This is a little like what Christians in the West have been allowing to happen. We have permitted the secular culture to shape us, attacking the roots of our way of life. Many of our beliefs remain; our institutions remain. But instead of bearing a harvest, we are standing in the field, lifeless, waiting for a storm to flatten us.
For many people the decision to raise their children with a Christian way of life and not just with Christian beliefs requires a great deal of courage. But because of our love for God, because of our love for the revelation he has given us about how we should live, because of our reverence for God with whom we have been united by the indwelling of the Spirit of his holiness, we must learn to live a Christian way of life and pass on the Christian faith to another generation.
Father Michael Scanlan, Chancellor [now Emeritus] of the University of Steubenville in the USA, wrote that when he became responsible for the university in 1974 he saw that it was not enough to have Christian teaching in the classroom. He had to look at what the young people did in their dormitories, how they approached dating and preparation for marriage, their use of alcohol, what they did for entertainment, the use of their time. Those things had to become Christian as well, if the university was going to be Christian. The same goes for our community life, for our parish life, for our family life.
They mingled with the nationsI believe we can apply that in a fairly direct way to what is going on in Western society. We Christians have mingled with the people and learned to act as they do. Acting as they did, we began to serve their idols, one of which is the good life, the life of material ease and prosperity, life without personal responsibility, life without difficulty. And then we began to sacrifice our sons and daughters to the demons through abortion. The road we have been walking leads down and down.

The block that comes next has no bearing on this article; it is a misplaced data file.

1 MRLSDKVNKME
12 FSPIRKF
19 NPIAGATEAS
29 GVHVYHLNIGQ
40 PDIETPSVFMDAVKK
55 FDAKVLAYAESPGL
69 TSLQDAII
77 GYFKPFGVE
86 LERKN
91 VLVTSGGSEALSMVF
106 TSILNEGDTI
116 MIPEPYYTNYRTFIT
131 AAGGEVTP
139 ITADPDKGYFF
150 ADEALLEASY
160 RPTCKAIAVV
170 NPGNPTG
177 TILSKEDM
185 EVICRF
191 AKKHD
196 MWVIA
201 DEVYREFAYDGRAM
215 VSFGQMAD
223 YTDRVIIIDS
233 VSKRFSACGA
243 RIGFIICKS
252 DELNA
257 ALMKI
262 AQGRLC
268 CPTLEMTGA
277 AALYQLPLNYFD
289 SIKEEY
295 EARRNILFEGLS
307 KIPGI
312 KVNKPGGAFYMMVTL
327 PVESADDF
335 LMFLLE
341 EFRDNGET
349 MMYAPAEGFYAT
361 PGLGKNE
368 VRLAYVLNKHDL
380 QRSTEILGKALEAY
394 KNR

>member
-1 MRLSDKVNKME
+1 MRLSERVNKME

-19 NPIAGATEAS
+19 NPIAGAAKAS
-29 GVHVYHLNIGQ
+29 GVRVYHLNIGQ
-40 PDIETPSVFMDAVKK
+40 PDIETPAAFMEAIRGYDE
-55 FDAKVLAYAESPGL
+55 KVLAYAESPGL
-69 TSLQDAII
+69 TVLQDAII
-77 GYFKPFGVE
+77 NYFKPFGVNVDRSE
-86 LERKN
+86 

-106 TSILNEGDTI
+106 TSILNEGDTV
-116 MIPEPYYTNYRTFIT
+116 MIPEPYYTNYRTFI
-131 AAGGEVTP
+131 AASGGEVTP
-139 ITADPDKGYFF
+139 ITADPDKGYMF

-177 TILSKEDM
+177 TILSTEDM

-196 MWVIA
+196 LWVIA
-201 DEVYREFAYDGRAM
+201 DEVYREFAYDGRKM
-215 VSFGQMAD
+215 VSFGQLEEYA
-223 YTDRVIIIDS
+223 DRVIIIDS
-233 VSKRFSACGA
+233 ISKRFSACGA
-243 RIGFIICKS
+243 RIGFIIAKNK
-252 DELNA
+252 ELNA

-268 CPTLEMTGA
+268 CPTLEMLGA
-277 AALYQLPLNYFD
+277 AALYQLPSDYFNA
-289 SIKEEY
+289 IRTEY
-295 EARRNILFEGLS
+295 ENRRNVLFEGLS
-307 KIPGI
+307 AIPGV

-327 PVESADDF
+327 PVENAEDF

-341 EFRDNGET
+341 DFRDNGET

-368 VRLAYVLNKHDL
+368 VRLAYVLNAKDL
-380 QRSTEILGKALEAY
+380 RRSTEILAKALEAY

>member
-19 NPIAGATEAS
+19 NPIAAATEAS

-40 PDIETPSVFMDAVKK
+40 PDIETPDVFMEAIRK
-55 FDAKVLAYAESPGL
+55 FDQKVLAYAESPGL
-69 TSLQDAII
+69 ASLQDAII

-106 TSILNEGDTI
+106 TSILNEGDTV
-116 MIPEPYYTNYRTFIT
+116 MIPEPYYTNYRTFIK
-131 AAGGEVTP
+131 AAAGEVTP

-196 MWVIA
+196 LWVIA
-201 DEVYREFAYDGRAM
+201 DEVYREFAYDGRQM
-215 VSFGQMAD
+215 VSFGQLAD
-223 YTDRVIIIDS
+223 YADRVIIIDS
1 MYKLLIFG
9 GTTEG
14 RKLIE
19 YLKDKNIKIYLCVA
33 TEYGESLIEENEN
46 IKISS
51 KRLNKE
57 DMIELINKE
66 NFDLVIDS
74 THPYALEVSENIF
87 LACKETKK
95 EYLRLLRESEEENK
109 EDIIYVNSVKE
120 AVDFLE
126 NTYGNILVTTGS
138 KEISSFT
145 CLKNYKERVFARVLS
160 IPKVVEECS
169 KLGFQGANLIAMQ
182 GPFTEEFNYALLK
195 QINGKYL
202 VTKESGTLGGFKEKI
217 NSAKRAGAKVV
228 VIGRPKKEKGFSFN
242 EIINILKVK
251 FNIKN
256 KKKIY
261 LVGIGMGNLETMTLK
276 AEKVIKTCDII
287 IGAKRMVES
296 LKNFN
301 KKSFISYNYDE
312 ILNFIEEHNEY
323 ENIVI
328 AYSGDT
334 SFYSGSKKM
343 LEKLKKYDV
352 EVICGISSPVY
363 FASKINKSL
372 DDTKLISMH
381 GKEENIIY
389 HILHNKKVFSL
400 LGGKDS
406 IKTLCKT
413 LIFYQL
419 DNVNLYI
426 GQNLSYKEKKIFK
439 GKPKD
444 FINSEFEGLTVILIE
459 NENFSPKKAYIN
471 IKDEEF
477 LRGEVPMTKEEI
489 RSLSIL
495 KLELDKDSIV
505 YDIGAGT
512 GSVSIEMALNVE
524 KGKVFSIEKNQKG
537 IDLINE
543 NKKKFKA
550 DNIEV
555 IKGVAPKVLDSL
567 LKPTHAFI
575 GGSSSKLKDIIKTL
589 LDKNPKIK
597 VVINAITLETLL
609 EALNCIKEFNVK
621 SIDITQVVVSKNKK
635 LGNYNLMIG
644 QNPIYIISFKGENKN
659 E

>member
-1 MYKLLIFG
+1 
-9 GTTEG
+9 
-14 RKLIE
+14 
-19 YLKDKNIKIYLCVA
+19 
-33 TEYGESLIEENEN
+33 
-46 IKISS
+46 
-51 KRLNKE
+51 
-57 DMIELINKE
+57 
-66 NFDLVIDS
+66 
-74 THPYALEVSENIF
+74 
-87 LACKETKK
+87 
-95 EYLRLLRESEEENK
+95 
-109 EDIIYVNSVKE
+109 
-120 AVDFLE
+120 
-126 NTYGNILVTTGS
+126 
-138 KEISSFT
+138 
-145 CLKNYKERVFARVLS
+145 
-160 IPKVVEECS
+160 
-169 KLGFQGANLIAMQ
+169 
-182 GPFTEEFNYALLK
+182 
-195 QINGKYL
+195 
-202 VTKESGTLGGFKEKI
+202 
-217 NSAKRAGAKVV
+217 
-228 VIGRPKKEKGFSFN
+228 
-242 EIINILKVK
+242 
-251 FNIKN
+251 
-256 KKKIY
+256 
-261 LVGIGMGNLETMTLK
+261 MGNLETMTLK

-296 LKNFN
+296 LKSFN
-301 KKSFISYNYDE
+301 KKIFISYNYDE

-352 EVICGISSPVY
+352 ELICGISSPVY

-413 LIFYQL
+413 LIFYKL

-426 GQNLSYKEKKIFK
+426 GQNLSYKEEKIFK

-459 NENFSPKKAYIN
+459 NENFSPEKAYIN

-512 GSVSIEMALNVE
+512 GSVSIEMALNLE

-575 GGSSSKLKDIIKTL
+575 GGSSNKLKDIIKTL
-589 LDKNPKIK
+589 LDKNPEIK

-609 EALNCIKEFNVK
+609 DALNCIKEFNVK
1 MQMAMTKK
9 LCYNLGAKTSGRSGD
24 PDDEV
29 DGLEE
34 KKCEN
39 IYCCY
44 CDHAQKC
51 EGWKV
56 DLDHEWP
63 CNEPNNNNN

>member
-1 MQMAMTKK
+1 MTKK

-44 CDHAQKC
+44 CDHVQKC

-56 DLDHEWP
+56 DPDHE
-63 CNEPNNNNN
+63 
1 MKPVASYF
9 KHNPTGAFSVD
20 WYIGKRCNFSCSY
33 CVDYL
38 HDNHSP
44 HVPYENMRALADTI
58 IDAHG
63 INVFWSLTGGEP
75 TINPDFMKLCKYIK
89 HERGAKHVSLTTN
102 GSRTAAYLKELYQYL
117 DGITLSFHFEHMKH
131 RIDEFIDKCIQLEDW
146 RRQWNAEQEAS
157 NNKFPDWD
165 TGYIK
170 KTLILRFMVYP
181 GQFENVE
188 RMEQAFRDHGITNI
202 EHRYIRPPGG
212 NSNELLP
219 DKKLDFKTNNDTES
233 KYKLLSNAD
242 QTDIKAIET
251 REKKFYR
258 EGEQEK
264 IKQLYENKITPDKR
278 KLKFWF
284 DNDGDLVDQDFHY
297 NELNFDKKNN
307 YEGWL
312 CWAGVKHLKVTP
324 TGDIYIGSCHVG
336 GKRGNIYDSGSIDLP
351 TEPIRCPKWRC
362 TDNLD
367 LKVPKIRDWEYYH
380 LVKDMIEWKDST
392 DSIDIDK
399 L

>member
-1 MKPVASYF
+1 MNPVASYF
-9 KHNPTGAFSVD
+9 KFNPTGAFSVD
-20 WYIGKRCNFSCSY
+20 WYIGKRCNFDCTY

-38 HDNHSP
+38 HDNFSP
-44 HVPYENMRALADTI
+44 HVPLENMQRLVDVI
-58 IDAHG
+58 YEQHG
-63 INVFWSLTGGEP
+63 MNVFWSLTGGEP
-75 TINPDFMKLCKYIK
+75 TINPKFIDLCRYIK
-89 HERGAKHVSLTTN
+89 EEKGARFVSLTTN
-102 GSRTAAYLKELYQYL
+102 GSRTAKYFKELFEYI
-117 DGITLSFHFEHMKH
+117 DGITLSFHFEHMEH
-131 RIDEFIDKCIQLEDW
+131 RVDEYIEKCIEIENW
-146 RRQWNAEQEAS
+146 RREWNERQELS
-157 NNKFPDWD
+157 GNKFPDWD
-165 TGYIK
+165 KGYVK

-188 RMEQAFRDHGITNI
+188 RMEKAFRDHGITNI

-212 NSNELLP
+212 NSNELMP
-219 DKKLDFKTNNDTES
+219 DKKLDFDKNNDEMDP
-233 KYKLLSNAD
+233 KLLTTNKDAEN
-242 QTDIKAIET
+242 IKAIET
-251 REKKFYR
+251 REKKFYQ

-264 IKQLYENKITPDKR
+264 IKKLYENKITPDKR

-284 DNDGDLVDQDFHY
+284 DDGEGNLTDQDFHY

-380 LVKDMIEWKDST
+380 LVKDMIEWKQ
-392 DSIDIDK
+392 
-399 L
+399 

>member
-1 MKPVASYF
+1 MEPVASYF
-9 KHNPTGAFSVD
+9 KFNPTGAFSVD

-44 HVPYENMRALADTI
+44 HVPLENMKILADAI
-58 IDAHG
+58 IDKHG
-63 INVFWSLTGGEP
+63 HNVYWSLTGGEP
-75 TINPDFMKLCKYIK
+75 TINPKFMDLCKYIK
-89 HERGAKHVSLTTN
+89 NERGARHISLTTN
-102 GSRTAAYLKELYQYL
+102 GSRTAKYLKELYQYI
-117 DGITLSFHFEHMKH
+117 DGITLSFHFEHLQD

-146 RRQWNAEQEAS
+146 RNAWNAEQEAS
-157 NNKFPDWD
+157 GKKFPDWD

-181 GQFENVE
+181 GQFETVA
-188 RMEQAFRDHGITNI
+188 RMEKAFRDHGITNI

We must not walk down that road any longer. We must find a different road and walk it in our daily life. I am not mainly concerned with what we might be forced to do by the people around us. I am concerned with the things that we choose to do in imitation of people who do not know the Lord. If day by day we compromise away the life of Christ, we are not going to be able to play our part when battles come. Because if we do not live a Christian way of life, we will not fall nobly in battle; we will keel over dead from an inner disease that has eaten out our heart and our soul.
That is not what God has in mind for his people. I believe that he has
restoration and renewal in mind instead. That is why he is sending movements
of spiritual renewal, such as the charismatic renewal. That is why he is
inspiring Christians to recognize one another as brothers and sisters across
denominational barriers. That is why he is sending purification and chastisement
among the Christian people. It is all meant to change us, to strengthen
us, to unite us, so that we will reject those ways of life that will rot
us out from the inside and so that, united as brothers and sisters, we
will become capable of carrying on the battle for the minds, hearts, and
souls of the people around us, to whom God has given us the responsibility
of announcing the good news of his Son.